SC upholds EWS quota: BJP, Cong seek credit; Stalin says setback to social justice struggle
New Delhi: With the Supreme Court upholding the EWS quota, the BJP and the Congress on Monday sought to claim credit for the amendment providing for it, even as Tamil Nadu Chief Minister M K Stalin criticised the verdict and called it a setback to the century-long social justice struggle.
In a landmark verdict, the apex court by a majority view of 3:2 upheld the validity of the 103rd Constitution amendment providing 10 per cent reservation to people belonging to the economically weaker sections (EWS) in admissions and government jobs. The court said the quota does not violate the basic structure of the Constitution.
The BJP lauded the Supreme Court’s verdict, saying it is a victory for Prime Minister Narendra Modi in his “mission” to provide social justice to the country’s poor.
Union Education Minister Dharmendra Pradhan said the Supreme Court’s decision is a slap on the face of parties with vested interests who have tried to sow discord among citizens with their propaganda.
Senior BJP leader and former Union minister Uma Bharti welcomed the Supreme Court’s decision and demanded quota in the private sector also.
The Congress also welcomed the Supreme Court verdict but said the amendment providing for it was the result of a process initiated by the Manmohan Singh government.
In a statement, Congress general secretary in-charge communications Jairam Ramesh said the Congress welcomes the Supreme Court judgment.
“The amendment itself was the result of a process initiated by Dr Manmohan Singh’s government in 2005-06 with the appointment of the Sinho Commission that submitted its report in July 2010,” he said.
“Thereafter, widespread consultations were held and the Bill was ready by 2014. It took the Modi Sarkar five years to get the Bill enacted,” the Congress leader said.
Ramesh said socio-economic and caste census was completed by 2012, when he was the Union rural development minister, and the Modi government is yet to clarify its position on an updated caste census, something the Congress supports and demands.
Rajasthan Chief Minister Ashok Gehlot said the apex court judgment will help poor people get justice.
“Committees were formed and at last, this led to the (103rd) constitutional amendment. I welcome the Supreme Court judgment. This will help the poor get justice. Our spirit should be that a poor person, irrespective of which community he belongs to, gets justice,” Gehlot told reporters in Vadodara.
Former Congress leader and an ex-law minister Ashwani Kumar said the majority judgment is a watershed moment in the progressive evolution of the egalitarian reach of democracy.
In a statement, he said, “In its essence, it recognises that poverty anywhere and in any class of people is the worst disabler and those afflicted by economic backwardness are entitled to the benefit of the state’s affirmative action anchored in the philosophy of a welfare state.”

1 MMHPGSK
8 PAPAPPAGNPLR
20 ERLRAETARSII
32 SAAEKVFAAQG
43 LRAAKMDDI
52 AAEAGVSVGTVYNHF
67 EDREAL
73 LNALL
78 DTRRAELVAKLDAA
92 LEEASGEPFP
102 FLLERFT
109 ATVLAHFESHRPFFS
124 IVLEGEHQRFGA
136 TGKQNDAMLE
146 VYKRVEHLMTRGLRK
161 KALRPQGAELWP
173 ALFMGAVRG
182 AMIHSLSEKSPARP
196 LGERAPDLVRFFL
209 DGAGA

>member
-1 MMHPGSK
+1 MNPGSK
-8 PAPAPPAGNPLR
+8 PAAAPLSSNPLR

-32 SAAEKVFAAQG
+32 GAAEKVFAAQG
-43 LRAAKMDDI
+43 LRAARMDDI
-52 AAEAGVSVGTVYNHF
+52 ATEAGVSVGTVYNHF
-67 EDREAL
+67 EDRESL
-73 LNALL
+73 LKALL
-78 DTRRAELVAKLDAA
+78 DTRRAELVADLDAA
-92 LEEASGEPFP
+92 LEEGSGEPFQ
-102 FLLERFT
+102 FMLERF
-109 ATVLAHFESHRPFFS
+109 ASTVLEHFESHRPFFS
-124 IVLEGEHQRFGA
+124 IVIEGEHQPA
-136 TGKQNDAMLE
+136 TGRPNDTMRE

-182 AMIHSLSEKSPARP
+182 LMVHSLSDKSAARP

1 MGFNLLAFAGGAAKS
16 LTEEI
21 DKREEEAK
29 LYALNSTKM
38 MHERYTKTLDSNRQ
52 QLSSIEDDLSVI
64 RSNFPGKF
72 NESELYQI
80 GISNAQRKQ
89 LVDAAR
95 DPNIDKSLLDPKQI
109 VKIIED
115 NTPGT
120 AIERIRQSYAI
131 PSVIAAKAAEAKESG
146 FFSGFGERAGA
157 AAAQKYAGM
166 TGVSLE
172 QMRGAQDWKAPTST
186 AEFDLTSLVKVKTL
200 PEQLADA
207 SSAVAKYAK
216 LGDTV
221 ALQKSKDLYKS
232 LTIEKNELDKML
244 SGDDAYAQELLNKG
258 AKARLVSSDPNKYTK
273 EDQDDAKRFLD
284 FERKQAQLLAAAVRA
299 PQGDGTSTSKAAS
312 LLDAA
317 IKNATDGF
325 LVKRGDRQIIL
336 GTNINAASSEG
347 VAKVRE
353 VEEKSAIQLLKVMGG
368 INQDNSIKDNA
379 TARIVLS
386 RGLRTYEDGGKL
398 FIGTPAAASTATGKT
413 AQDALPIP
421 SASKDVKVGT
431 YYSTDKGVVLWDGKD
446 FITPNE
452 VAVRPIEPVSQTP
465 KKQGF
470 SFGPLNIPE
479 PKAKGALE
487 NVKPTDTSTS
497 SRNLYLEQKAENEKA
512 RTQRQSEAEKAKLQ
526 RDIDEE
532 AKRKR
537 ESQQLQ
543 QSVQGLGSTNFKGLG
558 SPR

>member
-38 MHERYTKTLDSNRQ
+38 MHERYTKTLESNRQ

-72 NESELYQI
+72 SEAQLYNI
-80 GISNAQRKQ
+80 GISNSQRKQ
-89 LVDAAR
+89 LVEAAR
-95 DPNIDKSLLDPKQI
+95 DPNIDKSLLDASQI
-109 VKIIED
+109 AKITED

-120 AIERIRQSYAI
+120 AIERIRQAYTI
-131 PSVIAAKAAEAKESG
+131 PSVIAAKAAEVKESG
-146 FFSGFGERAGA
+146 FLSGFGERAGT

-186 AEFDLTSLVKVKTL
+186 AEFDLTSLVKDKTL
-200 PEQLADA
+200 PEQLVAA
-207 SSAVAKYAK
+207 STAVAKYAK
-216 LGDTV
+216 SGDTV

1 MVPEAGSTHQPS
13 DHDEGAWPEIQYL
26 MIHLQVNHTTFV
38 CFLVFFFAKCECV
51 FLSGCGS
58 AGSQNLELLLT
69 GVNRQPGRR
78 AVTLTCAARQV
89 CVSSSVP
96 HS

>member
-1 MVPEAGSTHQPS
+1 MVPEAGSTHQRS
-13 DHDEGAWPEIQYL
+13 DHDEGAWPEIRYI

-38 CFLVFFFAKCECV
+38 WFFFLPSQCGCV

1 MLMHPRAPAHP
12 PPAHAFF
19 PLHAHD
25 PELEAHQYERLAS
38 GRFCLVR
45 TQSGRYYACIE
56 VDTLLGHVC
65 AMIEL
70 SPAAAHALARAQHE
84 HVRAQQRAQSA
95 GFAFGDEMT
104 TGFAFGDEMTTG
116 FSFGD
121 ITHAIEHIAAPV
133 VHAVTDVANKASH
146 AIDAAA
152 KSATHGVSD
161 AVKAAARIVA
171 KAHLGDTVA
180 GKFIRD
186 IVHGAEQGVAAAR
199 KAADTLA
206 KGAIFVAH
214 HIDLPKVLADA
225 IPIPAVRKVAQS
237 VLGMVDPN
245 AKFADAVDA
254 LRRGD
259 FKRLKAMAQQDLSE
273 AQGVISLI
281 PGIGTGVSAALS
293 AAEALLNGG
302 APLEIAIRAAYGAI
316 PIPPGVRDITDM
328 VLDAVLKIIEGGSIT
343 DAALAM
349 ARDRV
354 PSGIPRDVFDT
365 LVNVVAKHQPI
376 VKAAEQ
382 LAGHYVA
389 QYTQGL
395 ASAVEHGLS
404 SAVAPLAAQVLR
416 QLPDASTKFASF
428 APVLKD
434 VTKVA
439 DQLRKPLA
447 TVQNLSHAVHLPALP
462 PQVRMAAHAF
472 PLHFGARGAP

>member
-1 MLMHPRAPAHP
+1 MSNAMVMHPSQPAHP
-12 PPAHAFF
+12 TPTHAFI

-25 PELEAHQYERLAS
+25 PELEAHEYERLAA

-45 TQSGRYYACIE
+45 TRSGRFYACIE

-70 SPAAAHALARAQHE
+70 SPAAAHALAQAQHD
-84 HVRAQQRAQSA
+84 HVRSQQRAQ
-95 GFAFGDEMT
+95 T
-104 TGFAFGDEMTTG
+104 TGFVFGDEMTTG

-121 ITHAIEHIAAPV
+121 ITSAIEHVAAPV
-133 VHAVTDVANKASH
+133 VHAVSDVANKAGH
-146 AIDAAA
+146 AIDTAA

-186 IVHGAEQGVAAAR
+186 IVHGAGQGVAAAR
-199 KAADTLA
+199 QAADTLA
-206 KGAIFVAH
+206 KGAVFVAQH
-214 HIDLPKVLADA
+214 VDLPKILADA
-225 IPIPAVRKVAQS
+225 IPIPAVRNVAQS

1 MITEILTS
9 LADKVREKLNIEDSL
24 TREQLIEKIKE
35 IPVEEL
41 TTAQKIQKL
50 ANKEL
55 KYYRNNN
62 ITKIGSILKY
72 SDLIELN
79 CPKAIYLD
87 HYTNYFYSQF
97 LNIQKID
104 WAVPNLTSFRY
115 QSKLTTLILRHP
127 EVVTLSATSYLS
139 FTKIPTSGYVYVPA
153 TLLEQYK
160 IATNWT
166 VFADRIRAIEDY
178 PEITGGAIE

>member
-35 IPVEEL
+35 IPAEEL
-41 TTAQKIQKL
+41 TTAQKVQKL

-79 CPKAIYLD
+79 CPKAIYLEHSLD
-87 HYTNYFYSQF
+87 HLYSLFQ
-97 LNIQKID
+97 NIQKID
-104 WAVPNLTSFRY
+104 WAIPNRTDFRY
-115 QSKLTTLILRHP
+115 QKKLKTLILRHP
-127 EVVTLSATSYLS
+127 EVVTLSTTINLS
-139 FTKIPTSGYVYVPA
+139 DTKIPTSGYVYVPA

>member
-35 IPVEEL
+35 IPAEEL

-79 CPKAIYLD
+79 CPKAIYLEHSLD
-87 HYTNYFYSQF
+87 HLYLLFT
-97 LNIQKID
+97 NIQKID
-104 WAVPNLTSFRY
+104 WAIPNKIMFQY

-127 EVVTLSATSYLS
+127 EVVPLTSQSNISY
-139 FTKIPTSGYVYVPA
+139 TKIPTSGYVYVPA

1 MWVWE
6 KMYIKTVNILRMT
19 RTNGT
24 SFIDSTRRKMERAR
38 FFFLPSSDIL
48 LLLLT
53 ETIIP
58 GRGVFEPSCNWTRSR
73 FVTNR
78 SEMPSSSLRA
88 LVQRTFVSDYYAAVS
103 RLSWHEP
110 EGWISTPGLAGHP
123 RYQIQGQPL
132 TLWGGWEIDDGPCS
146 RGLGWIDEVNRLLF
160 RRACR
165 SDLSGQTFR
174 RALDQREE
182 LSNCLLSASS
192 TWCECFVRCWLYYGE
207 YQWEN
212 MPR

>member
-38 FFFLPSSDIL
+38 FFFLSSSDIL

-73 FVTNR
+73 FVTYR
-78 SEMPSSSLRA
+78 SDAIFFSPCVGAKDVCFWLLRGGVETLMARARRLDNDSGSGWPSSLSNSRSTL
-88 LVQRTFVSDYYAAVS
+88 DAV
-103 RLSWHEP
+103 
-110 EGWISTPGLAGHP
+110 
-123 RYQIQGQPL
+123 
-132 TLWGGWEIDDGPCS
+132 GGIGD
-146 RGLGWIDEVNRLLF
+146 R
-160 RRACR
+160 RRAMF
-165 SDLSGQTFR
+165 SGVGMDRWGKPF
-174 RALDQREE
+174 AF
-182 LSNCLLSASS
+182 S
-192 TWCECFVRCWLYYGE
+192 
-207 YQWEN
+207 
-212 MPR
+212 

“That even the dissenting Judges have accepted this principle is a significant constitutional development, which is in accord with the felt sensitivities of the people at large and adds to the richness of the judgment,” Kumar said.
Parliament passed the constitutional amendment bill, brought by the BJP government, in 2019.
However, not everyone welcomed the judgment, Congress spokesperson and chairperson of the Unorganized Workers and Employees Congress Udit Raj said he does not oppose the move but the ceiling of 50 per cent imposed by a nine-judge bench has been broken with this verdict.
“For 30 years, whenever we went to the court, the Supreme Court always said this ‘lakshman rekha’ should not be crossed and our cases were rejected. I raise the issue of the mindset of the Supreme Court judges, these people are of a casteist mindset,” Raj said, emphasising that his remarks were made in a personal capacity and had nothing to do with the Congress.
The BJP slammed Raj and said the remarks have exposed the opposition party’s “anti-poor” mindset.
Tamil Nadu Chief Minister Stalin said the Supreme Court judgment is a setback to the century-long social justice struggle.
Recalling the Dravida Munnetra Kazhagam’s legal struggle against the reservation system brought by the central government, Stalin said, “today’s judgment in this case should be considered as a setback in the century-long struggle for social justice.”
However, after a thorough analysis of the judgment, legal experts would be consulted and a decision will be taken on the next step to continue the struggle against the EWS reservation, he said.
“From the land of Tamil Nadu, which made the first constitutional amendment to protect social justice, I request like-minded organisations to unite to make the voice of social justice resound throughout the country,” Stalin said.
Viduthalai Chiruthaigal Katchi (VCK) chief Thol. Thirumavalavan said the Supreme Court verdict is not for the poor in all castes.
“This is meant for the poor among the upper caste. In that case, how can this be construed as a judgment based on economic criteria?” he said. He pointed out that two judges have argued that caste-based economic criteria for reservation negate equality.
“The judgment is against the principles of social justice. This is gross injustice,” Thirumavalavan claimed and said his party would go on an appeal challenging the verdict.
Senior TMC leader and MP Saugata Roy hailed the top court’s verdict as “historic” even though its chief spokesperson Sukhendu Sekhar Ray refrained from commenting on it.